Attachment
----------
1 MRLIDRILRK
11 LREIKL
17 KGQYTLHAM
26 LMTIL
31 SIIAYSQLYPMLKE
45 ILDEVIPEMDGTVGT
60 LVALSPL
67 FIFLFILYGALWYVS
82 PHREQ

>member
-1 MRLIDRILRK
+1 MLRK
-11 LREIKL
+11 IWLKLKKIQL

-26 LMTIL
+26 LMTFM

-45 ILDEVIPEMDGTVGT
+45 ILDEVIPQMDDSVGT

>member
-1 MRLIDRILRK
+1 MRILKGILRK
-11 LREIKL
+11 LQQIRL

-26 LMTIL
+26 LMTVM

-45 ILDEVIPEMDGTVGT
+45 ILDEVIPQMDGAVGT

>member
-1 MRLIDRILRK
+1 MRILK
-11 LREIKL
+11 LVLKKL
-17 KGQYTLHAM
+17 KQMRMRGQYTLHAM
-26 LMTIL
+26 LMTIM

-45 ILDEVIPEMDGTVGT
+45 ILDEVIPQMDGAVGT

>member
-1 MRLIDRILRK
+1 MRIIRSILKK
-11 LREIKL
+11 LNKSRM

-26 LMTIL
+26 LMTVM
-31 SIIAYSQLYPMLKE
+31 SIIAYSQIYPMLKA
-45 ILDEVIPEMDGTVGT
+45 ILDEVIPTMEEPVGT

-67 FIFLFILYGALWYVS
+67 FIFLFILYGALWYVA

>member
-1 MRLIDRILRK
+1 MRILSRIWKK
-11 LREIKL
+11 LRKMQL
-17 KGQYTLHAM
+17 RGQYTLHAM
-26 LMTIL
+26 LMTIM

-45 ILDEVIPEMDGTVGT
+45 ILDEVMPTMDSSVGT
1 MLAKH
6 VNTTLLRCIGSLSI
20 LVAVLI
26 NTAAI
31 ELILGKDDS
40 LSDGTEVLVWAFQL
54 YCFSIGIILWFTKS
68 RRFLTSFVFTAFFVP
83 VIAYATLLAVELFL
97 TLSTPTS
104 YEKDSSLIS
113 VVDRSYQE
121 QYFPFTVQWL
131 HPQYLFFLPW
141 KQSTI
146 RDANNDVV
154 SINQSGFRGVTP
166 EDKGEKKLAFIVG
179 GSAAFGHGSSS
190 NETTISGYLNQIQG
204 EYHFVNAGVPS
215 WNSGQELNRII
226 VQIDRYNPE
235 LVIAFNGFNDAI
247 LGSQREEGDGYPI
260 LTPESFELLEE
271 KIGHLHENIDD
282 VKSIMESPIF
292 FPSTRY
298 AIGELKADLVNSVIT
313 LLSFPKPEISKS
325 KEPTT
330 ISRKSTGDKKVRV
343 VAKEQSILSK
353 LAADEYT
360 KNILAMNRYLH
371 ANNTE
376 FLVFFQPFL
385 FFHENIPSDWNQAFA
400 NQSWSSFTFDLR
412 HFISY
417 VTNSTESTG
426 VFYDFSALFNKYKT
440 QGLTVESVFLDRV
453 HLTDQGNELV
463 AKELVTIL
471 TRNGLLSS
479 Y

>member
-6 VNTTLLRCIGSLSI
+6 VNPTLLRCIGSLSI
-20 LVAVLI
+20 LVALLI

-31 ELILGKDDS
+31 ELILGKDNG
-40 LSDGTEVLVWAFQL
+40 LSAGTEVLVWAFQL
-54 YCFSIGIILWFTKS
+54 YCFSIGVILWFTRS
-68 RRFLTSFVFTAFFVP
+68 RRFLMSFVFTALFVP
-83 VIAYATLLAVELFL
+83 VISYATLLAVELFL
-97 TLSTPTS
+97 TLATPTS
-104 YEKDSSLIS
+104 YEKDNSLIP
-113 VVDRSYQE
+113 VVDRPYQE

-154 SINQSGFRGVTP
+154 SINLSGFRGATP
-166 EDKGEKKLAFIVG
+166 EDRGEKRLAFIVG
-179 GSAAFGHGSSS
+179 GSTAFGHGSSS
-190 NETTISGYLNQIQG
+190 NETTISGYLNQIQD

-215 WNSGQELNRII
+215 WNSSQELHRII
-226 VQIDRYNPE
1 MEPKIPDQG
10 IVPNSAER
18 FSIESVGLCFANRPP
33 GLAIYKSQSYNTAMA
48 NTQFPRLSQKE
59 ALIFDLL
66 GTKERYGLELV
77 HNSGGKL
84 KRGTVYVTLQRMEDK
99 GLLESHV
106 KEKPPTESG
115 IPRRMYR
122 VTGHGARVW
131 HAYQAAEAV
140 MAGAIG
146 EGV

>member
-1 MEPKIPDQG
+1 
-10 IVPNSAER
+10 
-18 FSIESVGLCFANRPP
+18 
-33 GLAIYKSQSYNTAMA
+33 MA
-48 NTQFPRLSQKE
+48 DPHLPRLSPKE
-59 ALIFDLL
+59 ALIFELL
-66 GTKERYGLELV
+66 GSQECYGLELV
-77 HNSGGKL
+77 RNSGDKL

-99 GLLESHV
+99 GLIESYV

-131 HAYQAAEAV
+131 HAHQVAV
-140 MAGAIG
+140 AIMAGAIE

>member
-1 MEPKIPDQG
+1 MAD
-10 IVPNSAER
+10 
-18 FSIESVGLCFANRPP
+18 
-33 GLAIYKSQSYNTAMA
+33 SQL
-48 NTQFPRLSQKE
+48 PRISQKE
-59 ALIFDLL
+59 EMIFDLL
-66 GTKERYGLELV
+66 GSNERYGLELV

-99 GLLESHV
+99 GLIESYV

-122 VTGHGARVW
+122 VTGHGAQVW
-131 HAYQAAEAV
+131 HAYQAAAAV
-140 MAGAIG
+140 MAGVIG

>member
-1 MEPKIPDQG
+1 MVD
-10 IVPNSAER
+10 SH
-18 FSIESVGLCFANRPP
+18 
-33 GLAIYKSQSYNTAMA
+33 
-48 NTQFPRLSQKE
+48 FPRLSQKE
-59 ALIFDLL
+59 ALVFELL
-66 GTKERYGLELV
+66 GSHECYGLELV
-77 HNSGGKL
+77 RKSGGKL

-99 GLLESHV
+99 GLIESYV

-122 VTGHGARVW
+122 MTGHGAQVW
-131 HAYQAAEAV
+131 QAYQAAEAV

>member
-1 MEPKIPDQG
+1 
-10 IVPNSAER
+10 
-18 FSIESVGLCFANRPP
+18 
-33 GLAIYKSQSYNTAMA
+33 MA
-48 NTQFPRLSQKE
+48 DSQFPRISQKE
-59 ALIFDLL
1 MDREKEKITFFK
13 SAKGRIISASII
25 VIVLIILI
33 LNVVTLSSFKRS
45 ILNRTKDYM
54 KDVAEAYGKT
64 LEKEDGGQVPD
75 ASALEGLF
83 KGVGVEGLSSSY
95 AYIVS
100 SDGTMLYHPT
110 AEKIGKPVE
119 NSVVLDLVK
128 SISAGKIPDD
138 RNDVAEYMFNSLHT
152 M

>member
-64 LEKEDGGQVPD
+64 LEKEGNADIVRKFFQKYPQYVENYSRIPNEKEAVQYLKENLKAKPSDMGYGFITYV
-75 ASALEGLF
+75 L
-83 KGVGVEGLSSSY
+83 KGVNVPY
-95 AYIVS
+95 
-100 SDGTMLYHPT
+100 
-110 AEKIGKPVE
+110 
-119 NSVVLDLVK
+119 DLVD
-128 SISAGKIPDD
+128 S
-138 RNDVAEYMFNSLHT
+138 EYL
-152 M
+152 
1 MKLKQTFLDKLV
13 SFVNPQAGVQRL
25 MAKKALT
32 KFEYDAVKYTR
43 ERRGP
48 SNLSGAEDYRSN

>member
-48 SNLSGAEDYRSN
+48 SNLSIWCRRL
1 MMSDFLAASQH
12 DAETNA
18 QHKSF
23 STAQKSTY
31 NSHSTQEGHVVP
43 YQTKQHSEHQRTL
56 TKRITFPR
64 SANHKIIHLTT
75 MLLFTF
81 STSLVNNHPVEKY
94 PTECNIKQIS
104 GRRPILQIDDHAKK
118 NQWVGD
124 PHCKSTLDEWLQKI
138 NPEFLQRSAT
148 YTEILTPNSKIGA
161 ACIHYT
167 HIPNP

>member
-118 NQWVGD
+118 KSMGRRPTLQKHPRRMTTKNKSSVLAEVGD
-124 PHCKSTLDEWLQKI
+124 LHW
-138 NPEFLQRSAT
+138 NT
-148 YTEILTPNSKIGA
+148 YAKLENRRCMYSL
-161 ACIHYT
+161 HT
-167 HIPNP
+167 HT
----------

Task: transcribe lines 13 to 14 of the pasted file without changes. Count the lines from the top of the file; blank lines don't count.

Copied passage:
-11 LREIKL
+11 IWLKLKKIQL